Tuna and White Bean Casserole

Tuna and White Bean Casserole

It’s a popular, and perhaps cliche, thing to say that the joy of cooking comes from sharing your creations with the ones you love. What if the joy of cooking comes from your love of eating?

My husband and I fall on opposite sides of the flavor landscape: I prefer acidic, aggressively seasoned food with lots of spice and heat (perhaps because of my upbringing on creole and southern food) while my husband prefers creamy, rich food with lots of dairy and starch (most likely because of his upbringing in the Midwest). So, needless to say, I often feel as though I’m cooking to suit my own palate rather than please my husband, or vise versa.

But sometimes the stars align and we find a recipe that matches our individual tastes and makes us both extremely happy. Take, for instance, this Tuna and White Bean Casserole. It’s full of salty anchovy paste, red pepper flakes, and lemon (my taste) and mashed beans, milk, cheese, and potato chips (my husband’s taste). This isn’t the sort of recipe that looks great at face value, but it tastes really great and you’ll be surprised how much flavor you can get out of these simple pantry ingredients. In the original version of this recipe, author Melissa Clark describes it as Tuna Noodle Casserole, minus the noodles.

For the casserole:

  • Olive Oil
  • 2 shallots, finely chopped
  • 1 tablespoon anchovy paste
  • 1 teaspoon red pepper flakes
  • 6 garlic cloves, finely chopped
  • Salt
  • 2 15 oz cans cannellini beans, drained and rinsed
  • 1/2 cup white wine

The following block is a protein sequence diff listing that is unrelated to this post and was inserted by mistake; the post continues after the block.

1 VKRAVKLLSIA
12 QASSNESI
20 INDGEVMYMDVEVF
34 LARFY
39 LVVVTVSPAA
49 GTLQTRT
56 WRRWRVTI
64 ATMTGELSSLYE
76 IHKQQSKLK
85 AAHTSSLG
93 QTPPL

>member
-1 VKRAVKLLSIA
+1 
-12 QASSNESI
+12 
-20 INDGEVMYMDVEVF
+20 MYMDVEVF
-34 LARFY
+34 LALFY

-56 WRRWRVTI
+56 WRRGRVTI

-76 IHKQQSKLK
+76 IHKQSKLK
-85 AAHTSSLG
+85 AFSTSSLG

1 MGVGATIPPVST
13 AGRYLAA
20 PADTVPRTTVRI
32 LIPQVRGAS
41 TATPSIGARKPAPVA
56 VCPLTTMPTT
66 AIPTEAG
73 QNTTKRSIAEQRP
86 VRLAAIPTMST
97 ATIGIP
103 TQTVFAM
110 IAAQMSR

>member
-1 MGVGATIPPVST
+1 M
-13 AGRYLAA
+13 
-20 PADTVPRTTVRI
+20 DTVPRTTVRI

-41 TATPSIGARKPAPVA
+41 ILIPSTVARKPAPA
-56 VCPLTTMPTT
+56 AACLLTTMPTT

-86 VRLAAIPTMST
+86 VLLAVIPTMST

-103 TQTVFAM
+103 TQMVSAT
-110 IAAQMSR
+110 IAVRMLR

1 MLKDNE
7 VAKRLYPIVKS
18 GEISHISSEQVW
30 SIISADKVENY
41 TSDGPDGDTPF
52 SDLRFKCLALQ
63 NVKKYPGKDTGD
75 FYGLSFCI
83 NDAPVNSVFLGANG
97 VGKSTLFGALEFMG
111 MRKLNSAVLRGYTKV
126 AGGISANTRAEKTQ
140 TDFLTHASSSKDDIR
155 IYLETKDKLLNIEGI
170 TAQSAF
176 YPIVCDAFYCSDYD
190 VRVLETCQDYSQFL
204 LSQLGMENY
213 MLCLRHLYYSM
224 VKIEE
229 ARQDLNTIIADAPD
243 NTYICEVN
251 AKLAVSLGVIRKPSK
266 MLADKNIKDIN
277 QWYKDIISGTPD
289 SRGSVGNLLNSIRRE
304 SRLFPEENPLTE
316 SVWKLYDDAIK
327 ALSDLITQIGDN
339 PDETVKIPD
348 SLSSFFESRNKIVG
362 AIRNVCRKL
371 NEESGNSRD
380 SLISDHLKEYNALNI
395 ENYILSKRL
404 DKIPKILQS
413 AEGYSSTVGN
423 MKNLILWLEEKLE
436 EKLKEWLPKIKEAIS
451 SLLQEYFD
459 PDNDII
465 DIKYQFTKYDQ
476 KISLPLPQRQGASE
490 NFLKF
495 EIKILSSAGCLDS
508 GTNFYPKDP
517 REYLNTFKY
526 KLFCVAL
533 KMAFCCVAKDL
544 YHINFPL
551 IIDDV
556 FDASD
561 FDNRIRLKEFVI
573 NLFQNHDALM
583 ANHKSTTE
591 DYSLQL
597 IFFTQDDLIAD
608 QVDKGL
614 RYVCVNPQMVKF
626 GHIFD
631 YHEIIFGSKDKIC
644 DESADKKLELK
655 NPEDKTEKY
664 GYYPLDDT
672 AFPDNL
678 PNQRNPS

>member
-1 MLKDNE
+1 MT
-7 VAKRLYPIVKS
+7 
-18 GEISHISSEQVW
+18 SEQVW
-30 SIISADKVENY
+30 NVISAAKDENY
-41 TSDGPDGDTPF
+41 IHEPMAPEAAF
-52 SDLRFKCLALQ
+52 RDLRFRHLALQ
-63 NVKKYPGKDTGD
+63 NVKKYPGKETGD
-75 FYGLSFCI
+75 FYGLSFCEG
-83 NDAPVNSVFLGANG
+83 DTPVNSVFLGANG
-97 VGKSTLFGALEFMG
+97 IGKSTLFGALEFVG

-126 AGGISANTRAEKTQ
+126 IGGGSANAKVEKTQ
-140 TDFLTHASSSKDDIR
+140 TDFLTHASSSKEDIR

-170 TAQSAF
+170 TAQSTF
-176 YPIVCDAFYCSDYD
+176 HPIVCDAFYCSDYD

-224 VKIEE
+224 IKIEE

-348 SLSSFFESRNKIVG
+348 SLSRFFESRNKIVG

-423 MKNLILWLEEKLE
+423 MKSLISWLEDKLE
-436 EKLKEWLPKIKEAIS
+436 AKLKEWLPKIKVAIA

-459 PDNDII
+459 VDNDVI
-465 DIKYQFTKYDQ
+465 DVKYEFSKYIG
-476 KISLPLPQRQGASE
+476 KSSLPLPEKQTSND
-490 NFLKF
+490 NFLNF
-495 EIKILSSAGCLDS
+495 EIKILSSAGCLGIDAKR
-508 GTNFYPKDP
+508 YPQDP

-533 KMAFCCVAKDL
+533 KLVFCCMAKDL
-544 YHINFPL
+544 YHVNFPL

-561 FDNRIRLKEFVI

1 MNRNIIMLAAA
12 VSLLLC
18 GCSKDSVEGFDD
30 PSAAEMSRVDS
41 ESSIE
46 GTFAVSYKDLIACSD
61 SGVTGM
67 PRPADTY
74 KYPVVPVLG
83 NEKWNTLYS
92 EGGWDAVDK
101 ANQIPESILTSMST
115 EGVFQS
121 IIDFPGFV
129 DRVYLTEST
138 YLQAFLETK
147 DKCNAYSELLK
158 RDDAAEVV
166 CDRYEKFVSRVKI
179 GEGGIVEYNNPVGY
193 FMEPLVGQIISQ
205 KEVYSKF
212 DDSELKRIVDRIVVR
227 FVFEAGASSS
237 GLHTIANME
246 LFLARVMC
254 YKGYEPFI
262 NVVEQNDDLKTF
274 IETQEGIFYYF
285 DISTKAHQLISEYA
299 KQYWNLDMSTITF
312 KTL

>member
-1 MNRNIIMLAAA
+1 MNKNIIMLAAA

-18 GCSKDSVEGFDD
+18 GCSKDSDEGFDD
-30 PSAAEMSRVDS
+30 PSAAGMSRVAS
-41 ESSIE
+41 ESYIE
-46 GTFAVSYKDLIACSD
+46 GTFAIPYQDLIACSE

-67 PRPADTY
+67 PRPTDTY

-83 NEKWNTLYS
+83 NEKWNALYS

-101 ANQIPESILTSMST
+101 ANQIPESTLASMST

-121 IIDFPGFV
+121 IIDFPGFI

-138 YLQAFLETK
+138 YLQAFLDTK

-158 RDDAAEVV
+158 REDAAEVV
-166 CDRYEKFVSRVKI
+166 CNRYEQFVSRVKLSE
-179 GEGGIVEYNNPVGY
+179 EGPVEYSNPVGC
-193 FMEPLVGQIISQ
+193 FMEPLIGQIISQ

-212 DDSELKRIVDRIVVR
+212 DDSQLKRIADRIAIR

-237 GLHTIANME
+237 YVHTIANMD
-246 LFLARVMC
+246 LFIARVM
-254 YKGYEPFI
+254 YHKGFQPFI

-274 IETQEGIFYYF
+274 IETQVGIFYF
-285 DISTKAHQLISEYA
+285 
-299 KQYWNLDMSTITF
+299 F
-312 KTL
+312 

• 2 5 oz cans tuna packed in olive oil
  • Zest of 1 lemon
  • 1/4 cup milk
  • 1/4 cup shredded Gruyere cheese
  • Freshly ground black pepper

For the topping:

  • 2 cups potato chips
  • 1/4 cup shredded Gruyere cheese
  • 3 tablespoons butter, cubed into small pieces
  • Lemon wedges, for serving

Preheat your oven to 350 degrees. In a large oven-safe skillet, heat a few tablespoons olive oil over medium heat. Add the shallots and cook, stirring occasionally until they start to turn golden brown (about five minutes). Add the anchovy paste, red pepper flakes, garlic cloves, and a big pinch of salt to the skillet and stir for a few minutes until the anchovy paste melts and the garlic is fragrant.

Add in the beans and white wine. Increase the heat to medium high so that the wine begins to bubble and reduce. Stir the beans around, breaking them up with a wooden spoon as you go. We don’t want completely pureed beans, but we want about half of them to be smashed so their starchiness will thicken the casserole. After a few minutes, you should have a thick bean mixture and the wine should be evaporated.

Take the skillet off the heat and add in the tuna (don’t drain the cans – add the oil in the cans directly into the skillet), lemon zest, milk, and Gruyere. Mix everything together until the tuna is flaked and the milk, zest, and cheese are well incorporated. Add a generous amount of black pepper and taste for salt. Remember that we’re adding salty potato chips on top, so feel free to leave the filling just a tad less salty than you might otherwise.

Crush the potato chips in your hands directly on top of the tuna and bean mixture in the skillet. It’s okay if some chips are completely crumpled, but we do want some larger shards to remain. After you get a nice, thick layer of chips across the skillet, sprinkle the remaining cheese on top and drop small cubes of butter all over the surface.

Place the skillet in the oven and bake for 20 minutes. At the 20 minute mark, turn on the broiler to let the chips and cheese brown a bit. Remove the skillet from the oven and serve. Finish each serving with a healthy squeeze of lemon juice to brighten things up.

Leave a Reply

Fill in your details below or click an icon to log in:

WordPress.com Logo

You are commenting using your WordPress.com account. Log Out /  Change )

Google photo

You are commenting using your Google account. Log Out /  Change )

Twitter picture

You are commenting using your Twitter account. Log Out /  Change )

Facebook photo

You are commenting using your Facebook account. Log Out /  Change )

Connecting to %s

%d bloggers like this: